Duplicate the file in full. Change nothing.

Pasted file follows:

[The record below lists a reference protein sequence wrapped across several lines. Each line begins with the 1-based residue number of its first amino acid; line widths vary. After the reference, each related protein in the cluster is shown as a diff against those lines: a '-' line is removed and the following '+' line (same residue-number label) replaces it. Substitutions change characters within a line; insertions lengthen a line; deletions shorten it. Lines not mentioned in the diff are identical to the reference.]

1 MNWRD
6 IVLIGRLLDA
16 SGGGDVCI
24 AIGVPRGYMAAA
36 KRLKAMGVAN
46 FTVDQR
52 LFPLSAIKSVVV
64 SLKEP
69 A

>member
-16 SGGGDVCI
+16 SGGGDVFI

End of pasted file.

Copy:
[The record below lists a reference protein sequence wrapped across several lines. Each line begins with the 1-based residue number of its first amino acid; line widths vary. After the reference, each related protein in the cluster is shown as a diff against those lines: a '-' line is removed and the following '+' line (same residue-number label) replaces it. Substitutions change characters within a line; insertions lengthen a line; deletions shorten it. Lines not mentioned in the diff are identical to the reference.]

1 MNWRD
6 IVLIGRLLDA
16 SGGGDVCI
24 AIGVPRGYMAAA
36 KRLKAMGVAN
46 FTVDQR
52 LFPLSAIKSVVV
64 SLKEP
69 A

>member
-16 SGGGDVCI
+16 SGGGDVFI